What do Winnie the Pooh and 18th-century artist John Constable have in common? Do you give up? They share an interest in clouds. Pooh, of course, was mainly interested in being a cloud in order to deceive some bees. Nonetheless, he seemed to understand the charm of cloud-ness when he sang 'How sweet to be a cloud / floating in the blue! / It makes him very proud / to be a little cloud.' Personally, I too would be proud to be a little cloud.
Constable, on the other hand, was obsessed with clouds for proper artistic reasons. For a number of years he painted them every day, and took meticulous notes on the weather conditions in which he painted them. He called this practice 'skying', and said of himself "I am the man of clouds". Some cloud enthusiasts like to claim that the original cloud-taxonomer, Luke Howard, based his descriptions on Constable's paintings. Others beg to differ, but we're not here to argue with any of them ... we're here to ponder how clouds can do so much to tell a story and create a mood in narrative illustration.
Clouds of Glory
Constable was not the only painter enamoured of clouds. During the Renaissance, when art was predominantly narrative, artists infused their works with wonder and awe by piling mountains of billowing cloud above the heads of mortals, and below the feet of divinities. Borrowing from the skies to astonish the hearts of earth-bound viewers, these painters employed clouds the better to suggest the glories of God and his angels, most of whom conducted their business from amongst those swelling ramparts of mist and fog.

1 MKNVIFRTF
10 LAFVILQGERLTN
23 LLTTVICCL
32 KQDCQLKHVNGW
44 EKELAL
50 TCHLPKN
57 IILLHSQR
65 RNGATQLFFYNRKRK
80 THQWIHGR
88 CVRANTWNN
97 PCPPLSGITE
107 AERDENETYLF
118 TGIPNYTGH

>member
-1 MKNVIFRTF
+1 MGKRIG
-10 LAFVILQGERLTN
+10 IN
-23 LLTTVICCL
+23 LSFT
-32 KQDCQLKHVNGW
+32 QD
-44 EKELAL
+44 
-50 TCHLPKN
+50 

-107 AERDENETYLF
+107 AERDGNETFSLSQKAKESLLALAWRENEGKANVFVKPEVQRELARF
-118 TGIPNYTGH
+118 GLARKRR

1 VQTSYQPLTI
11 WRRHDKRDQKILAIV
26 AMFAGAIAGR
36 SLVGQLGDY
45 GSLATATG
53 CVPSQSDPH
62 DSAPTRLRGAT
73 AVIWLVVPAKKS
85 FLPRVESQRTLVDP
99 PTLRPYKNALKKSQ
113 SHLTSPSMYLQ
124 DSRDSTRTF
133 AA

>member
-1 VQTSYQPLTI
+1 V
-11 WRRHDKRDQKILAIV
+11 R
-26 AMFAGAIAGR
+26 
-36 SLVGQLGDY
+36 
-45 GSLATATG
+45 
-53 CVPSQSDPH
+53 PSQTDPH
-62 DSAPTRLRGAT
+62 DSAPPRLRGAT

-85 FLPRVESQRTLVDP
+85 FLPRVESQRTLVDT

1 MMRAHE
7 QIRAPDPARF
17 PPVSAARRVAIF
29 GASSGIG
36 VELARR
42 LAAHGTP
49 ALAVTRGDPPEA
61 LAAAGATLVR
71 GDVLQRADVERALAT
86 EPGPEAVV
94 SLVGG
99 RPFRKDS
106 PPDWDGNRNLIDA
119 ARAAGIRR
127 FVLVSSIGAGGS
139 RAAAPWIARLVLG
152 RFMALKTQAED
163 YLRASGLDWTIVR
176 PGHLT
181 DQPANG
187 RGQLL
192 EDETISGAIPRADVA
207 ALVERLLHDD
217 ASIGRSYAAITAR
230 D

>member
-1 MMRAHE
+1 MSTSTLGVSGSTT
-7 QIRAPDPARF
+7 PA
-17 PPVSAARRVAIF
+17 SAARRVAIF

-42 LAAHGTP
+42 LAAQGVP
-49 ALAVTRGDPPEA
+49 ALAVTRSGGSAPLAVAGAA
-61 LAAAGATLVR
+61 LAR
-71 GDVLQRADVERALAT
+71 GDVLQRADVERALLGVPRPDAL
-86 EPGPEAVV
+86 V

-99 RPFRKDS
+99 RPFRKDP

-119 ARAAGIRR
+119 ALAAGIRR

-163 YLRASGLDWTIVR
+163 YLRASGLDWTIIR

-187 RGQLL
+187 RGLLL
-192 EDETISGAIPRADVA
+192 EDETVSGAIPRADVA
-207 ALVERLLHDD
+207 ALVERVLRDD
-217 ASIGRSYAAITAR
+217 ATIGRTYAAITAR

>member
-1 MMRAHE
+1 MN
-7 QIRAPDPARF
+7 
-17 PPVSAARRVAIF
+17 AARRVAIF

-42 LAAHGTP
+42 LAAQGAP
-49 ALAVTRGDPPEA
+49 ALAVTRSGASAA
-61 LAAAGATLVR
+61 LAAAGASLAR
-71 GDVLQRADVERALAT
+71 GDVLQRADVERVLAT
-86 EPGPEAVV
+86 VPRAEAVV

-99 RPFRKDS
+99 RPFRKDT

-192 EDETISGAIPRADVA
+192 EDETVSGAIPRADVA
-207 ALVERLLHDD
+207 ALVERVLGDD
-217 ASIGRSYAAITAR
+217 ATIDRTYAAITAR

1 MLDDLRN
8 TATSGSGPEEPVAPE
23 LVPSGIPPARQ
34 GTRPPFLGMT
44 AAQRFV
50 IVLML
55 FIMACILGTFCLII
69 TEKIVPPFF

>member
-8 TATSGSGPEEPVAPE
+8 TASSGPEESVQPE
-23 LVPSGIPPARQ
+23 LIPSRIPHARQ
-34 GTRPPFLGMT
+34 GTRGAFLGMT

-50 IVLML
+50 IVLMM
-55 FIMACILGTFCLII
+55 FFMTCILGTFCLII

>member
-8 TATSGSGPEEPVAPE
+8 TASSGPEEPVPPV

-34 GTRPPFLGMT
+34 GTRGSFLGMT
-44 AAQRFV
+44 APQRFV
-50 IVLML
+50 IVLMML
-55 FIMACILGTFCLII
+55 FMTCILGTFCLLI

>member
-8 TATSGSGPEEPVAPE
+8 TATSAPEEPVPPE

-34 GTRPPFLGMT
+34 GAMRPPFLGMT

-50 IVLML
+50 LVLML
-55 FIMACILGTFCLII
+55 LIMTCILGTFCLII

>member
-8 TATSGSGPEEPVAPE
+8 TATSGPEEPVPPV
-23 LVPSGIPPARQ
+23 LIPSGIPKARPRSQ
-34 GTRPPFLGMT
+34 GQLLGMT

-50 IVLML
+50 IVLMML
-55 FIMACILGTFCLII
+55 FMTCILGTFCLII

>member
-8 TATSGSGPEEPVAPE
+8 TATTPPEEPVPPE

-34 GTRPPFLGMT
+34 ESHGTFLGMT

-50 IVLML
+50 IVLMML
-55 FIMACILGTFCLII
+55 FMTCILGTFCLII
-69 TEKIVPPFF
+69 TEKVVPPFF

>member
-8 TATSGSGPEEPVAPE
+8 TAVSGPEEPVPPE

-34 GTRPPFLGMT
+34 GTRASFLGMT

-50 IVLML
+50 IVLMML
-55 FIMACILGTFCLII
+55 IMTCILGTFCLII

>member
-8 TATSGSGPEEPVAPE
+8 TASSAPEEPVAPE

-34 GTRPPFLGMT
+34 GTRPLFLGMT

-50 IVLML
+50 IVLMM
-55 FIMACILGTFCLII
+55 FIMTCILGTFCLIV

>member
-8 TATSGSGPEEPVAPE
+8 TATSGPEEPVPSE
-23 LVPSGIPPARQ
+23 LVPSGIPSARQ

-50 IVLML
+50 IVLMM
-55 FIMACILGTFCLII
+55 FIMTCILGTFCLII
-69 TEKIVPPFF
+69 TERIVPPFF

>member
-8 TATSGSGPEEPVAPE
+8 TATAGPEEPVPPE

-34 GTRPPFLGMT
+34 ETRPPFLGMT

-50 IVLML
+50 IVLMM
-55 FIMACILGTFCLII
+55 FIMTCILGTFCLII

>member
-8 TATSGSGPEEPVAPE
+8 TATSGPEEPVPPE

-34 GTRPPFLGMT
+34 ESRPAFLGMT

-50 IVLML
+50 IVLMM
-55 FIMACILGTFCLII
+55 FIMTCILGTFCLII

Clouds of Doom
It is a sad fact universally acknowledged that clouds are not always signs of exalted spiritual states. They can also have doom-laden connotations, most especially for the doomed. Clouds are a useful device for signifying not just the holiness of Heaven and the horrors of Hell, but the wrath of the gods as well. Wrathful clouds featured heavily whenever someone had transgressed against a divinity of some kind.
Zeus, for example, wrathfully banished the Titans from Olympus from an Olympian throne of cloud. Who can blame him ... two of the Titans were his own parents and they had swallowed his three siblings. The clouds from which he dispenses his punishment are almost solid with wrath. The clouds also play a powerful compositional role in suggesting the vastness of the heavens, something a plain blue sky could never illustrate.
In the 18th and 19th centuries, when painting became more secular and Romantic, clouds continued to tell doomful stories, though of a more earthly nature. Paintings of storm clouds were a favourite topic, especially when they included shipwreck, which they often did. In the painting below, the dark violence of storm clouds is highlighted by the rend in the clouds through which the cool calm eye of the moon gazes on the wreckage below. This juxtaposition of storm and calm draws our attention to the pathos of the doomed sailors, for whom the passing of the storm has come too late.
Clouds of Charm
Thankfully, most clouds are not doom laden. It is probably a good thing that they are also not always indicative of divine presence, as this could become overwhelming. Most often, clouds are simply charming. And yet this cloudy charm can have a powerful effect, as it does in Fragonard's painting The Swing (below). My instant response to this painting is of both warmth and chill, of sunlight and shadow. There is a bright sunlit spot where the group of people are enjoying themselves being frivolous (tut!), but over yonder, far from their charmed circle, there is deep shadow and probably also rain. There is (for me) a feeling of temperateness, of fecundity ... but also of some kind of transience. Would this have been possible without the clouds, I wonder?